My month long sojourn in India led to lots of observations, ideas and experiences which I shall write about in due course. Although it was rewarding from both a professional and personal standpoint, overall it led to a tempering of the optimism I felt for the country’s prospects. There has been a palpable ebbing of ebullience over the past year since my last visit. However, not so much for foreign institutional buyers of Indian equities as the graph below shows (something which I have touched upon earlier as well).
Source: SEBI, www.moneycontrol.com
So why are foreigners rushing where locals fear to tread? The first explanation is that of investors blindly running away from zero yields and low returns in the western world. But BRIC mutual funds have posted outflows of $1.65bn according to Bloomberg. Some of flows have gone into ETFs but those have been mainly directed at Brazil and China not India. This implies that the FII inflow into India is due to focused ('smart') investors rather than retail ('dumb') investors. However, this makes the inflow all the more puzzling since the India story is in tatters as GDP growth has collapsed to 5.3% and the current account deficit reaches new highs. This growth rate will be unable to absorb the expected 63.5 million people which are expected to enter the workforce over 2011-16. A fractured, out-of-touch and increasingly corrupt polity has ensured an environment of policy stasis (for the FDI in retail drum beaters see this). Unemployed youth and a moribund economy serving the elite is a toxic combination. Therefore either the 'smart' investors are showing the same combination of greed and hubris that they have demonstrated over and over again through various Latin American crises, East Asian crisis, Russian default, etc. or there is another more conspiratorial explanation.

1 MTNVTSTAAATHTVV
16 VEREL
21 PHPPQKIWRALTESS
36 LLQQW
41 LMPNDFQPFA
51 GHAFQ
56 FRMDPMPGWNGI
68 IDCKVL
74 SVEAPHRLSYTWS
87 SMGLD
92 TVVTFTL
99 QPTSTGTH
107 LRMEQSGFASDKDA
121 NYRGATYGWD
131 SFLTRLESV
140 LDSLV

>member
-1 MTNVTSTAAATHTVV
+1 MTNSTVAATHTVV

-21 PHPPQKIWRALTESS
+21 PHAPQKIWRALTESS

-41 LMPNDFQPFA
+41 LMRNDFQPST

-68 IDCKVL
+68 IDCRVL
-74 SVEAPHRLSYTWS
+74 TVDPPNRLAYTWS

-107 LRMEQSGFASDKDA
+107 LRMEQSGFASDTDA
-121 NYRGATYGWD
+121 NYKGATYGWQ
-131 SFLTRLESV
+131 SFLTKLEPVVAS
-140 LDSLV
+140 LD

The second explanation is that FII inflows are nothing but undeclared Indian wealth being poured back through various tax havens. The problem with this is that the biggest recipient of undeclared wealth is real estate and land in India. Equity is not favoured since value creation for the shareholder takes a backseat to political meddling or owner-manager ambitions as most listed companies are either government owned or run like fiefs by individuals/families who started them. Therefore for this to be true, the owners themselves have to be clandestinely acquiring shares in their companies through the FII route. This again seems improbable because there is no need for them to increase exposure to their own enterprises.
On balance of probability, FII inflows are likely to be foreigners trying to make a fast buck without appreciating the reality facing India. Over the last seven years FIIs have invested close to 4 trillion rupees into the Indian stock market (Graph below).
Source: SEBI, www.moneycontrol.com
At current exchange rates it is equivalent to roughly 7% of total market capitalisation and 16% free float capitalisation (assuming a trillion dollar market cap at USD/INR rate of 55 and ratio of free float to total is the same as that for BSE-500, i.e. 45%). By investing on such a scale FIIs have created their own momentum which has also validated their investment thesis begetting a virtuous cycle. Usually the trouble with this sort of investing is that everyone believes that they can be first in and first out but very few manage that feat. The eventual denouement will be messy unless a political miracle happens to ensure that reality matches expectations.